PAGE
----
## MULTISCALE MODELING OF DUCTILE IRON SOLIDIFICATION WITH CONTINUOUS NUCLEATION BY A CELLULAR AUTOMATON

### Citations

268 |
Cellular automata modeling of physical systems
- Chopard, Droz
- 1998
(Show Context)
Citation Context ...22, 23, 24]. The purpose of the present work is to develop a twodimensional model to simulate the formation of the DI structure during solidification in a non steady-state temperature condition. The model takes into account continuous nucleation, the separate growth of graphite nodules and austenite dendrites at the first solidification stage as well as the following cooperative growth of the graphite-austenite eutectic in the binary Fe-C system. A DESCRIPTION OF THE MODEL AND SOLUTION METHOD The cellular automaton model is an idealization of a real system in which space and time are discrete [25]. Physical quantities also take a finite set of value. The presented model uses a set of six cell states for microstructure modeling: three mono-phase states – "liquid", "austenite", and "graphite" – and three two-phase states. At the beginning, all of the cells in the CA lattice are in the "liquid" state and have eutectic temperature. The liquid phase has eutectic composition (point E in Fig. 1). The analyzed domain is cooled at a constant cooling rate. When the temperature of the liquid drops below the liquidus, nucleation and growth of the solid grains are possible. Grain nucleation in indu... |

67 |
Morphological Stability of a Particle Growing by Diffusion or Heat Flow,
- Mullins, Sekerka
- 1963
(Show Context)
Citation Context ... the X axis and the normal direction of the grain interface. If the phase volume fraction in the interface cell increases up to 1, this cell varies they state from interface to appropriate one-phase. Additionally, this cell captures all of the adjacent ones: their states exchange to the appropriative interface. It is a well-known fact that heat and mass diffusion processes in a liquid near the solidification interface result in a growth of the disturbance with a low curvature. On the other hand, perturbations with a high curvature are dampened down by surface energy at the interphase boundary [31]. The results of this are the known morphological changes of the growing grains’ boundary shapes with the changes of growth velocity: plain, cellular, dendritic, seawead, and fractal. The computer modeling of the heat and mass diffusion processes together with the growing grain shape simulation by the cellular automata method make it possible to predict the structural evolution of the metallic alloy during solidification. The numerical solution of the nonlinear Fourier equation was used for heat flow in the analyzed domain: ( ) coolT qqTTc ++∇λ∇=τ∂ ∂ (4) where: T is the temperature, τ is the t... |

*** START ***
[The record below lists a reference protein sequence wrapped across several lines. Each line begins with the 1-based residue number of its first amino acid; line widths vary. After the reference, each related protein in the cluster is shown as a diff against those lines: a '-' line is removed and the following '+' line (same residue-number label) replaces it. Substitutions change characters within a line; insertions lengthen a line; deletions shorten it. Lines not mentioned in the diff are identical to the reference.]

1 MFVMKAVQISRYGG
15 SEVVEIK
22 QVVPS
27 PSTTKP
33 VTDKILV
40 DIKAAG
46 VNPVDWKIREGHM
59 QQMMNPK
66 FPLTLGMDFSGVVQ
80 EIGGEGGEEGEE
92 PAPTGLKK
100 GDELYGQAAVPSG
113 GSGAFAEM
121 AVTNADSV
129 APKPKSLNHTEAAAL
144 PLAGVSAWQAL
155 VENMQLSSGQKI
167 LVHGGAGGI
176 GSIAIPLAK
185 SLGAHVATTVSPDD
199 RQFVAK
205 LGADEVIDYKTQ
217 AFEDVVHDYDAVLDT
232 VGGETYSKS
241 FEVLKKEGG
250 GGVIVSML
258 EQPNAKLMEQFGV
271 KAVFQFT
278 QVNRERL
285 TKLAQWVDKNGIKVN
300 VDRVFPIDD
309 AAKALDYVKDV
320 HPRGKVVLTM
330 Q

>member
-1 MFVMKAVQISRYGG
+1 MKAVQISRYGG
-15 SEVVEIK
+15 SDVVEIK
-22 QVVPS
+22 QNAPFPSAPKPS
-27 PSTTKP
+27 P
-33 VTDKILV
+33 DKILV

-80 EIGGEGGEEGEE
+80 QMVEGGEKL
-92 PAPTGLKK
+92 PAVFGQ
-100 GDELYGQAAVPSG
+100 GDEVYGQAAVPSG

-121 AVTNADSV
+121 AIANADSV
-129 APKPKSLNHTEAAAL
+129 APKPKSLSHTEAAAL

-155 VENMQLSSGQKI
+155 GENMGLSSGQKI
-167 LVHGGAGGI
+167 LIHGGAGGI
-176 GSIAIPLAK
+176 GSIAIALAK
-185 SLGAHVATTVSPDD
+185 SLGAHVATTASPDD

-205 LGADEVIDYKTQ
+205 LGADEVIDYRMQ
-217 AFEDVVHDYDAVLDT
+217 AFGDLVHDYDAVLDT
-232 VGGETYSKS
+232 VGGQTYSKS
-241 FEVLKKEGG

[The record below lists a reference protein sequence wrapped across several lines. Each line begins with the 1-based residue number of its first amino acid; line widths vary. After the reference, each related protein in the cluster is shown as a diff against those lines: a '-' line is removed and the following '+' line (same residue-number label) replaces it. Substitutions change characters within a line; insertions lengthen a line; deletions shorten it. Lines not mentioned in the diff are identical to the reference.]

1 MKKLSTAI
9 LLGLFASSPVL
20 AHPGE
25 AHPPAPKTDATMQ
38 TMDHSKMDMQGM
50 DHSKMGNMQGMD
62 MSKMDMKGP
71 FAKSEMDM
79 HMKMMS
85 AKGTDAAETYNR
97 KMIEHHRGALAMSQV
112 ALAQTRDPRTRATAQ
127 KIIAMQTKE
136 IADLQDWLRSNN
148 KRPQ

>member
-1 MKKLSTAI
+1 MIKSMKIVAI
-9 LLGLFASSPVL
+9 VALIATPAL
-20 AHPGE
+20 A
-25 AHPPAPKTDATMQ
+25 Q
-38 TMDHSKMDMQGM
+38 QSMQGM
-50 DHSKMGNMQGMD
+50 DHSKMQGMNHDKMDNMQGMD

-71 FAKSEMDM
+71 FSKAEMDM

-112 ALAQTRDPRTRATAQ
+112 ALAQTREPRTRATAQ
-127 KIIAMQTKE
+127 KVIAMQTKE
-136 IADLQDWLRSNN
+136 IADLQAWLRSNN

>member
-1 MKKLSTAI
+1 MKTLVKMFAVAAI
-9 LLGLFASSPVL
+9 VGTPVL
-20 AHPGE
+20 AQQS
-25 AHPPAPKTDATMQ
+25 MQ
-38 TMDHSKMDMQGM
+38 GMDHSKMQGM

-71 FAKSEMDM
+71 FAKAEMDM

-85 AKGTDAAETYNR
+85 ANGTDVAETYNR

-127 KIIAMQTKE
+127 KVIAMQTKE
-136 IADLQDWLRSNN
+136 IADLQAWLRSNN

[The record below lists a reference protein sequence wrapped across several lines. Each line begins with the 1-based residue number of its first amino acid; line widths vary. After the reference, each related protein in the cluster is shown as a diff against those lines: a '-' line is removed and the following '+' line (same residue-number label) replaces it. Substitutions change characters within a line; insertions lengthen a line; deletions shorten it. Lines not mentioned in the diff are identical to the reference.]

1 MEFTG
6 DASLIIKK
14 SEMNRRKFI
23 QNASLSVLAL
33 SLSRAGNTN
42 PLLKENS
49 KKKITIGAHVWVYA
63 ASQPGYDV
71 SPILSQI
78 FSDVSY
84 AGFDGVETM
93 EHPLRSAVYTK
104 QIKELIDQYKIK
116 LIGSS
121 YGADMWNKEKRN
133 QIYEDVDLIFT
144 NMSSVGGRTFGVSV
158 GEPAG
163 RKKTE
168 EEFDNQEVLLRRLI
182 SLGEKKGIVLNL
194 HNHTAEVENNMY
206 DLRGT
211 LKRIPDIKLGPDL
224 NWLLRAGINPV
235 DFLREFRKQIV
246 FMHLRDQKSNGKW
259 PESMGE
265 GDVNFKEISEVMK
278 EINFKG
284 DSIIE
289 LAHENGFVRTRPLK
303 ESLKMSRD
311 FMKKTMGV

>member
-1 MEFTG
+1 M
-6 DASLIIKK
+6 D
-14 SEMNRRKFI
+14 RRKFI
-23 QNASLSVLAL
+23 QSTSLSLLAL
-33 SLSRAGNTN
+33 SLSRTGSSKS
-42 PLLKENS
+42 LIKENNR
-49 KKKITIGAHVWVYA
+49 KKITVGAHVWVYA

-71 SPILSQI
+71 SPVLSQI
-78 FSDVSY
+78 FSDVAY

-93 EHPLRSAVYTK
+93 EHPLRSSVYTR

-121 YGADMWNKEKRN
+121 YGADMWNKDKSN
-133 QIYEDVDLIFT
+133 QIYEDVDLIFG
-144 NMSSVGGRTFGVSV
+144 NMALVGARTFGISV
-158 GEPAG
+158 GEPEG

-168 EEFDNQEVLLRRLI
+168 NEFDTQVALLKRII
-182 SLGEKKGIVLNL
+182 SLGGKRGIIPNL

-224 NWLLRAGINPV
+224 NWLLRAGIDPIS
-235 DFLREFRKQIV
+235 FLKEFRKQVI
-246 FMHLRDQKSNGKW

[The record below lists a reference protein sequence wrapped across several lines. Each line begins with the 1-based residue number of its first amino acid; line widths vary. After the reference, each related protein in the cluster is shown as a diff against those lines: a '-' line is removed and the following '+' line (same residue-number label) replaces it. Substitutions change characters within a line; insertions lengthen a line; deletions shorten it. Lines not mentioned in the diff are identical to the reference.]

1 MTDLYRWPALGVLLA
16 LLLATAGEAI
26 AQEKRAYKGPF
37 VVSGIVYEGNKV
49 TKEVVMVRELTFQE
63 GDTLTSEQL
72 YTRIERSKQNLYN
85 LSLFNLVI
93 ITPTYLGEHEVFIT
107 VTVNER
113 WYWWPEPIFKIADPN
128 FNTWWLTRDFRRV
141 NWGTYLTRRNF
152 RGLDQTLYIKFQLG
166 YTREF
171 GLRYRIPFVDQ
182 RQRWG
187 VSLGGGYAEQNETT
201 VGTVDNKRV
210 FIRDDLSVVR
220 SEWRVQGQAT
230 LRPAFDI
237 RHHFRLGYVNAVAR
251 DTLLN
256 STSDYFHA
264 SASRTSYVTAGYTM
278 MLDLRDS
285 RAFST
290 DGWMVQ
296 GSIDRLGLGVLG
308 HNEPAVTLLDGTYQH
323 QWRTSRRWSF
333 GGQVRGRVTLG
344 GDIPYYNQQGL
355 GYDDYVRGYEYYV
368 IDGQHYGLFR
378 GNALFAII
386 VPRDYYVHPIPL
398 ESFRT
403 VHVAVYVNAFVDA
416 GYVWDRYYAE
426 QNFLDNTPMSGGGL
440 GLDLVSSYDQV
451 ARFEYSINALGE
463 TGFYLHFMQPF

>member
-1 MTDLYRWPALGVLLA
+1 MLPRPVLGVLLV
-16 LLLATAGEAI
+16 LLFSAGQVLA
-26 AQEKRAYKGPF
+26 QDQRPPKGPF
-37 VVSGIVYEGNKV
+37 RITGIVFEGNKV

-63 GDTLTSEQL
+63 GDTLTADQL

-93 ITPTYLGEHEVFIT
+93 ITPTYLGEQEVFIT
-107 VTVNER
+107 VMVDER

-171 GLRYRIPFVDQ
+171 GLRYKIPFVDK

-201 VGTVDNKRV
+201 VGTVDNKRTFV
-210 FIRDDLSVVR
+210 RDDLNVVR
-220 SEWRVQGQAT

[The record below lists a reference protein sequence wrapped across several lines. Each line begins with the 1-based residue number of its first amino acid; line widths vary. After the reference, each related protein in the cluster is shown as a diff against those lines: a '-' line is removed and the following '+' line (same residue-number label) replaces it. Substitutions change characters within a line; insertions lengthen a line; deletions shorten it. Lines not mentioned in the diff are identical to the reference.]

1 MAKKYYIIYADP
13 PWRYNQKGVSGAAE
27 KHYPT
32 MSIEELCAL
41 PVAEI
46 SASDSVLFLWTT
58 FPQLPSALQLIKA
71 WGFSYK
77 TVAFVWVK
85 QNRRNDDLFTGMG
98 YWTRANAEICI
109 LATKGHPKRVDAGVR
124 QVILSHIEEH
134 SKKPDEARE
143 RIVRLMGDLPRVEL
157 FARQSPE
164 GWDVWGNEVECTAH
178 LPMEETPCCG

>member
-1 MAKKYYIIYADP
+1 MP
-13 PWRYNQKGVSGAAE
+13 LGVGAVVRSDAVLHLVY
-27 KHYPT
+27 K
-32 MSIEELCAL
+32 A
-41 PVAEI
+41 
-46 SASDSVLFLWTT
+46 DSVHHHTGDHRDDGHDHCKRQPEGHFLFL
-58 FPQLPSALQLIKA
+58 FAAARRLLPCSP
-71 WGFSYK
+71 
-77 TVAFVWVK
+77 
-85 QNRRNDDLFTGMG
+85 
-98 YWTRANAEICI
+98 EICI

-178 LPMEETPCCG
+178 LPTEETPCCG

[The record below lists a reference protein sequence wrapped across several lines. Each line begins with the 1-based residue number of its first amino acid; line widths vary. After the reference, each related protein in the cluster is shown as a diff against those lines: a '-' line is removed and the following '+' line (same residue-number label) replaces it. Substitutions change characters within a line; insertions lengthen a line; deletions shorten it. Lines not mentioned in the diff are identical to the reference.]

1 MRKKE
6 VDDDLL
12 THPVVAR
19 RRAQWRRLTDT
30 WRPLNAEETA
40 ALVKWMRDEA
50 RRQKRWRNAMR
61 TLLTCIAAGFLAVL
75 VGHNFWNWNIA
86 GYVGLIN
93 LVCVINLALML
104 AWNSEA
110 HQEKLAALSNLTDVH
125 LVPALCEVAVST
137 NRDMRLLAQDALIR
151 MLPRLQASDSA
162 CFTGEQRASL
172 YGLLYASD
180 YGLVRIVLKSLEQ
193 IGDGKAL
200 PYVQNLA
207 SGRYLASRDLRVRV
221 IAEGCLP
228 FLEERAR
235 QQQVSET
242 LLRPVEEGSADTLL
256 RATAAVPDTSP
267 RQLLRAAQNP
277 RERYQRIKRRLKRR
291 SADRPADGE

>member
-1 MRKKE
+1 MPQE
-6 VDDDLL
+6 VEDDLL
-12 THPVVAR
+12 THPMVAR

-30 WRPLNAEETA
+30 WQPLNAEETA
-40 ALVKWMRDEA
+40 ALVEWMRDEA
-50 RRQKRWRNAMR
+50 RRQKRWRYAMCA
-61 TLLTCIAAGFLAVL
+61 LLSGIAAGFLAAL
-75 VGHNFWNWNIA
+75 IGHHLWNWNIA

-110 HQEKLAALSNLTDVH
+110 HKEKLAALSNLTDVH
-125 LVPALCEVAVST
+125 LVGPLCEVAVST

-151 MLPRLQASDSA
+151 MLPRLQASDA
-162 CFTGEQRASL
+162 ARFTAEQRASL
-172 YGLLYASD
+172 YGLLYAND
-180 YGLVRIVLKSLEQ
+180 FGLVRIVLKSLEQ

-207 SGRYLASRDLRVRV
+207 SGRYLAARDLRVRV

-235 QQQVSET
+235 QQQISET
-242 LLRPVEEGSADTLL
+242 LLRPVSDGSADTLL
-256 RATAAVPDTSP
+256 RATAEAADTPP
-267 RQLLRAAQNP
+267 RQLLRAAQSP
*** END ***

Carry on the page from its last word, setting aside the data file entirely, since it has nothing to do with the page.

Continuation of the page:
56 |
Quantitative PhaseField Modeling of Dendritic Growth in Two and Three Dimensions,
- Karma, Rappel
- 1998
(Show Context)
Citation Context ...he melt. Next, the austenite shell encompasses the graphite nodules. This envelope isolates the graphite grains from the liquid phase. From this moment the graphite grains grow due to carbon diffusion from the liquid solution to the nodules’ surface through the solid solution layer. The austenite grains still solidify directly from the melt, but on the "graphite nodule – austenite envelope" border, this phase vanishes and allows spheroid growth. For direct modeling of the microstructure formation during solidification, two multiscale computational methods are used: the phase-field method (PF) [3, 4, 5] and the cellular automata method (CA) [6,7]. Models based on the first one remain to date computationally too costly [8]. The first mathematical model of dendritic solidification of metals and alloys based on the CAFD method (Cellular Automata – Finite Differences) was presented by Umantsev et al. [9]. The authors’ next publication disclosed the effect of initial undercooling, obtained by modeling, on the morphology of thermal dendrite and the structural evolution of its secondary arms in micro-scale [10]. In CA modeling the outer grain shape and inner structure (eg. secondary dendrite arm sp... |